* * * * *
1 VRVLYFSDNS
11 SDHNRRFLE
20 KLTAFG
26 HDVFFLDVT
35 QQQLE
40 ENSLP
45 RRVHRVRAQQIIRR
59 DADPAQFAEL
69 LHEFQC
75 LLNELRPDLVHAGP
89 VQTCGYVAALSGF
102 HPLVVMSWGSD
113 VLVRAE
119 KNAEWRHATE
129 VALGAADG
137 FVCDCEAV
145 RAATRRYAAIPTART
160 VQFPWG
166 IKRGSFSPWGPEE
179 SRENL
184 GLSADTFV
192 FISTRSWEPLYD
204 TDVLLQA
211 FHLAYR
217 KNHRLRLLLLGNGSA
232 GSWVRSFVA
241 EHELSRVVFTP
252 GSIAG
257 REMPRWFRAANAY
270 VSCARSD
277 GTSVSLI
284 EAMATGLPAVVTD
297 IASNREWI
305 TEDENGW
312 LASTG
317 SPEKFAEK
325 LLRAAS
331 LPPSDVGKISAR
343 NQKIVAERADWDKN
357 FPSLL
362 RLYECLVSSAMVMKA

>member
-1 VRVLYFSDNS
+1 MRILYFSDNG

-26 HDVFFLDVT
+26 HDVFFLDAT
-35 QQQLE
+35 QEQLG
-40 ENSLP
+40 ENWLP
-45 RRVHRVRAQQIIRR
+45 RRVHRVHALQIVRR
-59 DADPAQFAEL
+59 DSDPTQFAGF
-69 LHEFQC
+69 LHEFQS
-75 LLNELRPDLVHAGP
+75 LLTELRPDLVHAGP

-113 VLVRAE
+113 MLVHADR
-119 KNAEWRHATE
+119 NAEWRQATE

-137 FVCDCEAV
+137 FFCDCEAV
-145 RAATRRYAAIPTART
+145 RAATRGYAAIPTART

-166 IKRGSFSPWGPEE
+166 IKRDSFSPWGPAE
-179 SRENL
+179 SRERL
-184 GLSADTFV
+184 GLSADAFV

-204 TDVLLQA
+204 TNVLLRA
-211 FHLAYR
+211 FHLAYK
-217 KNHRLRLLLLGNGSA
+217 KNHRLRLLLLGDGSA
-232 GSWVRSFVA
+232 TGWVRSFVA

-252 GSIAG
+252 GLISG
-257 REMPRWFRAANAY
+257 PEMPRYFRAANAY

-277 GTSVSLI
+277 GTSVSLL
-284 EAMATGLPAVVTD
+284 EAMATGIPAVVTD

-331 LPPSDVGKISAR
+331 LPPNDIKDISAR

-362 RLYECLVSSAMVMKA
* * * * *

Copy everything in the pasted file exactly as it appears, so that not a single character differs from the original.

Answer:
1 VRVLYFSDNS
11 SDHNRRFLE
20 KLTAFG
26 HDVFFLDVT
35 QQQLE
40 ENSLP
45 RRVHRVRAQQIIRR
59 DADPAQFAEL
69 LHEFQC
75 LLNELRPDLVHAGP
89 VQTCGYVAALSGF
102 HPLVVMSWGSD
113 VLVRAE
119 KNAEWRHATE
129 VALGAADG
137 FVCDCEAV
145 RAATRRYAAIPTART
160 VQFPWG
166 IKRGSFSPWGPEE
179 SRENL
184 GLSADTFV
192 FISTRSWEPLYD
204 TDVLLQA
211 FHLAYR
217 KNHRLRLLLLGNGSA
232 GSWVRSFVA
241 EHELSRVVFTP
252 GSIAG
257 REMPRWFRAANAY
270 VSCARSD
277 GTSVSLI
284 EAMATGLPAVVTD
297 IASNREWI
305 TEDENGW
312 LASTG
317 SPEKFAEK
325 LLRAAS
331 LPPSDVGKISAR
343 NQKIVAERADWDKN
357 FPSLL
362 RLYECLVSSAMVMKA

>member
-1 VRVLYFSDNS
+1 MRILYFSDNG

-26 HDVFFLDVT
+26 HDVFFLDAT
-35 QQQLE
+35 QEQLG
-40 ENSLP
+40 ENWLP
-45 RRVHRVRAQQIIRR
+45 RRVHRVHALQIVRR
-59 DADPAQFAEL
+59 DSDPTQFAGF
-69 LHEFQC
+69 LHEFQS
-75 LLNELRPDLVHAGP
+75 LLTELRPDLVHAGP

-113 VLVRAE
+113 MLVHADR
-119 KNAEWRHATE
+119 NAEWRQATE

-137 FVCDCEAV
+137 FFCDCEAV
-145 RAATRRYAAIPTART
+145 RAATRGYAAIPTART

-166 IKRGSFSPWGPEE
+166 IKRDSFSPWGPAE
-179 SRENL
+179 SRERL
-184 GLSADTFV
+184 GLSADAFV

-204 TDVLLQA
+204 TNVLLRA
-211 FHLAYR
+211 FHLAYK
-217 KNHRLRLLLLGNGSA
+217 KNHRLRLLLLGDGSA
-232 GSWVRSFVA
+232 TGWVRSFVA

-252 GSIAG
+252 GLISG
-257 REMPRWFRAANAY
+257 PEMPRYFRAANAY

-277 GTSVSLI
+277 GTSVSLL
-284 EAMATGLPAVVTD
+284 EAMATGIPAVVTD

-331 LPPSDVGKISAR
+331 LPPNDIKDISAR

-362 RLYECLVSSAMVMKA